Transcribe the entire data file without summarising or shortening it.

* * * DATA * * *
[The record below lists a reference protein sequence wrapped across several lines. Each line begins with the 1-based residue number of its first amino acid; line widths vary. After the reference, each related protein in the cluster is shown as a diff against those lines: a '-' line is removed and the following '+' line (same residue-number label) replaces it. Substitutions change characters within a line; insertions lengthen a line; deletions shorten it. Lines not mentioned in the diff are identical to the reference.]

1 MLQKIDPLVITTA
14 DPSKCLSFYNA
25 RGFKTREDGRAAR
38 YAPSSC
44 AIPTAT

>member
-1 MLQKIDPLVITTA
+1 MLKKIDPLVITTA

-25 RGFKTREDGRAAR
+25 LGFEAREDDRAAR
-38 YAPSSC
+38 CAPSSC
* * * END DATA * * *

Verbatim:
[The record below lists a reference protein sequence wrapped across several lines. Each line begins with the 1-based residue number of its first amino acid; line widths vary. After the reference, each related protein in the cluster is shown as a diff against those lines: a '-' line is removed and the following '+' line (same residue-number label) replaces it. Substitutions change characters within a line; insertions lengthen a line; deletions shorten it. Lines not mentioned in the diff are identical to the reference.]

1 MLQKIDPLVITTA
14 DPSKCLSFYNA
25 RGFKTREDGRAAR
38 YAPSSC
44 AIPTAT

>member
-1 MLQKIDPLVITTA
+1 MLKKIDPLVITTA

-25 RGFKTREDGRAAR
+25 LGFEAREDDRAAR
-38 YAPSSC
+38 CAPSSC